As the NDP example shows, the ANC’s allies get sucked into the ruling party’s narrow policy agenda, with some literally bought off, and they often do not have the capacity to fill critical positions, and they do not leverage their power in ANC and government forums such as the economic transformation committee.
But Cosatu’s affiliates continue to send their leaders into government, with a belief that they can truly make a difference. In the meantime, unions are weakened, some considerably.
“Why repeat something that has continued to fail? Unless somehow history is going to reverse itself, there is no point,” says Steven Friedman, the director for the Centre for the Study of Democracy at Rhodes and the University of Johannesburg.
He says unionists are elected as ANC parliamentarians, not worker representatives. And in the SACP, if you are not part of the establishment, you are considered radical.
The National Education Health and Allied Workers Union (Nehawu) is losing the most members to Parliament and the provincial legislatures. They include general secretary Fikile Majola, national treasurer Pulani Mogotsi, first deputy president Joe Mpisi and second deputy president Priscilla Mantashe.
Although Nehawu maintains it is not fishing in a shallow pool for leadership, it will especially need strong leadership this year with the start of the public sector wage negotiations.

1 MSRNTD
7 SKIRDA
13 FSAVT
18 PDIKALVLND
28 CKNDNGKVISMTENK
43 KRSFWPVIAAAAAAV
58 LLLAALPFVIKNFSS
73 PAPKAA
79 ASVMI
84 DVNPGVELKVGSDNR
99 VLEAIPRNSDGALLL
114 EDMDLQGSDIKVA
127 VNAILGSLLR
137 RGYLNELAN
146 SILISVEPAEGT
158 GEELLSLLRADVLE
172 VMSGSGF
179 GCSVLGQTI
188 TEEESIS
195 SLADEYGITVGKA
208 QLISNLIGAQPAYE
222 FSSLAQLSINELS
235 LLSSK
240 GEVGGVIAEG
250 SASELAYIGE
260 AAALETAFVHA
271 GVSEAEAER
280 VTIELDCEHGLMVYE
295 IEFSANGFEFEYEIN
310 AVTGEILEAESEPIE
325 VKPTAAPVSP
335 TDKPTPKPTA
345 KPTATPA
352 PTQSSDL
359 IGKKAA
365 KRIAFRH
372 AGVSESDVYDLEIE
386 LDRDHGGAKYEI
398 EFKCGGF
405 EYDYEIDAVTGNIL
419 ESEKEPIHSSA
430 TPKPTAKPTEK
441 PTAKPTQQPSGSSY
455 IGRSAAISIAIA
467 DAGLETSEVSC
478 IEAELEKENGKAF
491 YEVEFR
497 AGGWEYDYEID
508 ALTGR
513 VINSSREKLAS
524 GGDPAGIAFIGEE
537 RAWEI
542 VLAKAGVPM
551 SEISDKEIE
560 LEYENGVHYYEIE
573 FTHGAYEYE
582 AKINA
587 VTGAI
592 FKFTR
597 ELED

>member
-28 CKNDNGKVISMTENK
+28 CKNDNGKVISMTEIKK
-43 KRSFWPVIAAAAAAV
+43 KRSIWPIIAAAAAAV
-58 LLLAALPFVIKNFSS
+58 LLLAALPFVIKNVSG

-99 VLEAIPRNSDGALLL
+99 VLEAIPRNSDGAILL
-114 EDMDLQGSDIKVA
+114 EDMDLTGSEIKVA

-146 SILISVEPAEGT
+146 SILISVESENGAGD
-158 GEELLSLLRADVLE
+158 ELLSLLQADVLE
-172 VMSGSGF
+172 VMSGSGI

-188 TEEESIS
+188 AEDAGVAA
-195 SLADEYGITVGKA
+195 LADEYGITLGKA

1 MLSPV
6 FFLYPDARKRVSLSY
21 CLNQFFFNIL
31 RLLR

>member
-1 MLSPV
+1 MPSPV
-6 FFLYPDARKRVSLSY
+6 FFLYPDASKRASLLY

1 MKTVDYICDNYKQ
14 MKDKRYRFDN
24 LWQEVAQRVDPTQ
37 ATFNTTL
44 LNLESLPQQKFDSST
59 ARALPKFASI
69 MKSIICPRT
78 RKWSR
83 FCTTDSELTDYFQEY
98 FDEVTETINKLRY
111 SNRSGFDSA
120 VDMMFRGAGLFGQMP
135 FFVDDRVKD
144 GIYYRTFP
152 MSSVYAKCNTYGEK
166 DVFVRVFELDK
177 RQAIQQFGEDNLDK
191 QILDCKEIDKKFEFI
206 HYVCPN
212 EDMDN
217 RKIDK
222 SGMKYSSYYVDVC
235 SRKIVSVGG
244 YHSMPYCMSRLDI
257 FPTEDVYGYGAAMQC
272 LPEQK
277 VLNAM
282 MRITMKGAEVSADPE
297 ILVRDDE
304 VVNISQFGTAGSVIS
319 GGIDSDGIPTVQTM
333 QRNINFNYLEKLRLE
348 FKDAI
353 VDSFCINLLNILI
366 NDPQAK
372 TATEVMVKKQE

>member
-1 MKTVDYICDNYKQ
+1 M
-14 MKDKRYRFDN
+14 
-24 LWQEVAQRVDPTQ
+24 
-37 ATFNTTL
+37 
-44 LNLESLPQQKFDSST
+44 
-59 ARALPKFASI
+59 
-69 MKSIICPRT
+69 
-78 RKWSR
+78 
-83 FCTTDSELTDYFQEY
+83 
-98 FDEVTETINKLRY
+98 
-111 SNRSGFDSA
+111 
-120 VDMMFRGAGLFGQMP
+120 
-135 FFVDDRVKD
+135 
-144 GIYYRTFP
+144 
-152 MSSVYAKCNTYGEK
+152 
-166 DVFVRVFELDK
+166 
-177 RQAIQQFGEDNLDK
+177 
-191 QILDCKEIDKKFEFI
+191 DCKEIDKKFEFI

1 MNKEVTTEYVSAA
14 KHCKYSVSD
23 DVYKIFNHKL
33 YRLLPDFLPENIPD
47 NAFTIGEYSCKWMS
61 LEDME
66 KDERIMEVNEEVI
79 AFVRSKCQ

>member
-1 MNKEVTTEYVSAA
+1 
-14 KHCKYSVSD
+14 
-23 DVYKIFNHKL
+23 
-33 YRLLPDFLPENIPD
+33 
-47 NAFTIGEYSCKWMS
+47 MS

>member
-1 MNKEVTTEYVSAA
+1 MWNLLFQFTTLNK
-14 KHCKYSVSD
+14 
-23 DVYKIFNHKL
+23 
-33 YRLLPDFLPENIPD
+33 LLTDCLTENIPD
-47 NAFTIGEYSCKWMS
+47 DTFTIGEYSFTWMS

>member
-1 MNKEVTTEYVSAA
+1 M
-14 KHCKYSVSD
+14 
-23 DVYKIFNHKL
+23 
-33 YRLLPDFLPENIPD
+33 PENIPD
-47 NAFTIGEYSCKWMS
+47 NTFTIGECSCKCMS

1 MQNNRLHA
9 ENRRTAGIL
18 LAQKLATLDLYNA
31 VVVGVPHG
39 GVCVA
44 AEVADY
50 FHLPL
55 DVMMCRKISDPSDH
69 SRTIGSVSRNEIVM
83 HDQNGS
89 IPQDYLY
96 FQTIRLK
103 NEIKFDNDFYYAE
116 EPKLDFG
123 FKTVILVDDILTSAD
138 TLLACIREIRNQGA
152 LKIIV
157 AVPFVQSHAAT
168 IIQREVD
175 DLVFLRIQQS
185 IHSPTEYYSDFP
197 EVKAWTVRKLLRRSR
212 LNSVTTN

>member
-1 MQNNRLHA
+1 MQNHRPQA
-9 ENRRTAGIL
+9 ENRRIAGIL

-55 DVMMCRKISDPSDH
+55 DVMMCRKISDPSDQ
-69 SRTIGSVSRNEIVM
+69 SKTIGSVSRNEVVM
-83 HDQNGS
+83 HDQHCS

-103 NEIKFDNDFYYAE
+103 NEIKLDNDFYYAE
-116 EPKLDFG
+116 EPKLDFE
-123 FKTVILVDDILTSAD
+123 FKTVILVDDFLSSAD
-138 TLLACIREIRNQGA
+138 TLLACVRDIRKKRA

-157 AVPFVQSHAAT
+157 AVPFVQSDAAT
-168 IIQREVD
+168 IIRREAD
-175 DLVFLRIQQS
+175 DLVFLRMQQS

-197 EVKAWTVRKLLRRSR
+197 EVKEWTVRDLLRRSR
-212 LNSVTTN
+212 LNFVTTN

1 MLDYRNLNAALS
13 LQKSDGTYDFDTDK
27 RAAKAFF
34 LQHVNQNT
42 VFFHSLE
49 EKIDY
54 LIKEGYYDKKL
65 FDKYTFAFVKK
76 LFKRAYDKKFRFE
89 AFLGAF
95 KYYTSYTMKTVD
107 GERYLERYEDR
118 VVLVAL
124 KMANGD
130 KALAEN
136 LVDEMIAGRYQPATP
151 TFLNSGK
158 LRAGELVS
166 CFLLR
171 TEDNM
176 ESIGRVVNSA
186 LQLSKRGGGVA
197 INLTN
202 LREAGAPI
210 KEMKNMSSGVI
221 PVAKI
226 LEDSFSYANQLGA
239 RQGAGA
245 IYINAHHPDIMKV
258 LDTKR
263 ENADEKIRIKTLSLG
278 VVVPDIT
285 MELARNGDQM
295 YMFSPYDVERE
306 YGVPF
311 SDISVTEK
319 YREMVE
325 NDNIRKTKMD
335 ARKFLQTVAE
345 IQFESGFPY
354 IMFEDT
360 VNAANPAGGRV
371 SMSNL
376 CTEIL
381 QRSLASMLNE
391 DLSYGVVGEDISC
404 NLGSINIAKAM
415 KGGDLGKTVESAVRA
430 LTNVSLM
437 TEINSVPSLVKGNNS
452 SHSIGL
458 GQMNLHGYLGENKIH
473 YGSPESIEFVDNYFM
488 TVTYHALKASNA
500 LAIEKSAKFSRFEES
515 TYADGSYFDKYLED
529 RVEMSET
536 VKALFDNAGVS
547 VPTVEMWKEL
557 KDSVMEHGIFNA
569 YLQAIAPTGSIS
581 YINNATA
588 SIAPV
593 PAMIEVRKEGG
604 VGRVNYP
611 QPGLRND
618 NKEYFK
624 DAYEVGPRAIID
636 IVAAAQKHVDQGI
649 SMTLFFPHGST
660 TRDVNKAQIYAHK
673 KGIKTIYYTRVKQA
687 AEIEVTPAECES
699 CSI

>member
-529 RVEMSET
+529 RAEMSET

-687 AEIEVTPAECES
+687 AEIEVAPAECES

The public sector is the largest employer in the country and the battle for a decent wage hike is going to be protracted and difficult. The government will want to tighten the purse strings considering stagnant economic growth and the weak rand.
“We are confident that they will give a voice to the working class issues and raise the red flag with integrity and discipline,” Nehawu spokesman Sizwe Pamla said.
“(We) have one of the most experienced NECs (national executive committees) and CECs (central executive committees) in the trade union movement. We will continue to be not only a formidable workers organisation, but a political university that produces leaders to lead both the working class organisations and the entire nation.”
The other big loss to the trade union movement is National Union of Mineworkers (NUM) president Senzeni Zokwana. However, NUM will not be as affected as Nehawu because general secretaries drive unions.
But NUM should be concerned about the perception it is creating among its members that the union’s bosses are too close to employers and the state, and the growing view that a NUM office is a stepping stone to a cushy job in the ANC.
NUM has been losing members to the rival Association of Mineworkers and Construction Union (Amcu), and the union’s relationship with employers and the state is often the reason cited by its members for abandoning it.
NUM and labour in general are also going to face a tough year because the government and business have started suggesting changes to the Labour Relations Act, specifically to minimise the power of unions.
Whether Cosatu will be willing and fit to fight back against those moves, following a mass leadership exodus and possibly a split, remains to be seen.